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This article was published 6/1/2021 (209 days ago), so information in it may no longer be current.
Several politicians have admitted to leaving the country over the December holiday period, even as their constituents hunkered down at home, following public health guidance meant to curb the spread of COVID-19.
Here's a look at some of the lawmakers, as well as a chief of staff and a health official, who took trips abroad despite public health appeals to avoid non-essential travel.
The federal New Democrats stripped the veteran member of Parliament of her cabinet critic positions after she travelled to Greece to visit her seriously ill grandmother.
The party released a statement on Jan. 1 saying Greek officials, who currently only permit visitors to enter the country if they can prove their trip is essential, approved Ashton's visit.
The party said Ashton, who represents the riding of Churchill-Keewatinook Aski, reached out to Canadian officials for "best practices,'' but did not notify leader Jagmeet Singh or the party whip of her travel plans.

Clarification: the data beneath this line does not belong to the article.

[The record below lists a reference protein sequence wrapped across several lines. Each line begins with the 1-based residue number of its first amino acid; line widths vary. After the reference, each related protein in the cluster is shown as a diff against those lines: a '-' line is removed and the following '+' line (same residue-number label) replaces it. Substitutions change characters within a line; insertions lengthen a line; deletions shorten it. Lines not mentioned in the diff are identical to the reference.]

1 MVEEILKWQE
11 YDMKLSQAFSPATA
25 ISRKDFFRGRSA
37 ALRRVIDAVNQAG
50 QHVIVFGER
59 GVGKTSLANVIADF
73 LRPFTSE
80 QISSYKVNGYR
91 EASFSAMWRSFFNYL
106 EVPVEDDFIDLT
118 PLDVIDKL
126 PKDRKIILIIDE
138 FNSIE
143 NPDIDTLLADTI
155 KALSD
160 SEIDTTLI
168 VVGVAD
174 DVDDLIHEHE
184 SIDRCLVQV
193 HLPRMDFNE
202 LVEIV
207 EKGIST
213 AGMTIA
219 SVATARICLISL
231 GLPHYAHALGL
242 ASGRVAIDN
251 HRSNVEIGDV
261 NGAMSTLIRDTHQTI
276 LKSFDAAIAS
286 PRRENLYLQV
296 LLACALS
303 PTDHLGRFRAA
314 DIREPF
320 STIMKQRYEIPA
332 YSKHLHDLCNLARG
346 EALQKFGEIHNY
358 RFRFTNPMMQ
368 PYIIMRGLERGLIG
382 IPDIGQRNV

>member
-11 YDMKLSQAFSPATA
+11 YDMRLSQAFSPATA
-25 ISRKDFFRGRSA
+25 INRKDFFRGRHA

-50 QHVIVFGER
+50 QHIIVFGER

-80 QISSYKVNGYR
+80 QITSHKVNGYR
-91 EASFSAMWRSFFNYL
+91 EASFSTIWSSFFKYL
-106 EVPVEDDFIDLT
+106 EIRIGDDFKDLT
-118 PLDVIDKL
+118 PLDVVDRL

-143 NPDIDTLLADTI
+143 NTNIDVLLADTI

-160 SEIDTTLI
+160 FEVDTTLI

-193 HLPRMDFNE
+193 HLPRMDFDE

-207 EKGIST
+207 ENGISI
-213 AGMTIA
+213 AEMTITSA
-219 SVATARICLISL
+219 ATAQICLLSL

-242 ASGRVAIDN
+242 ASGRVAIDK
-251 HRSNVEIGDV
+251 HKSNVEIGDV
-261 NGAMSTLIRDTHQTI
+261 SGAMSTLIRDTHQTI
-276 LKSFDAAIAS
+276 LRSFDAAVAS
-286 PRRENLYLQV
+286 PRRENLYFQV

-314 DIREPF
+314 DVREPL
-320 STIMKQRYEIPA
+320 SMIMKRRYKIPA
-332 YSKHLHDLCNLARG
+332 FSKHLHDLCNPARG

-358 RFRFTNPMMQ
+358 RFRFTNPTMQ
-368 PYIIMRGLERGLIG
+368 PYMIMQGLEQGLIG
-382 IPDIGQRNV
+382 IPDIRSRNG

The statement said party members sympathize with Ashton's situation, but noted millions of Canadians stuck to public health guidelines under similarly pressing circumstances.
The former Conservative cabinet minister and MP who broke ranks to form his own political party is among the Canadians who have travelled to the U.S. during the pandemic.
Bernier, who leads the libertarian People's Party of Canada, went to Florida in November with his wife for a vacation.
A spokesman said Tuesday that the two were in quarantine for the full 14 days required when they returned.
In recent days, Bernier has used social media to berate the politicians who have been caught flouting public health warnings and heading abroad, accusing them of being hypocrites.
But Bernier notes he never agreed with the travel restriction in the first place. He says the fault of the other politicians is that they publicly supported restrictions — then broke them.
The federal Liberal MP announced Sunday she was stepping down from her role as parliamentary secretary to the minister of international development after travelling to Seattle over the holidays.
The MP representing the Ontario riding of Brampton West says she flew to Seattle on Dec. 23 to attend a small memorial service for her uncle and father, who died within weeks of each other earlier in the year.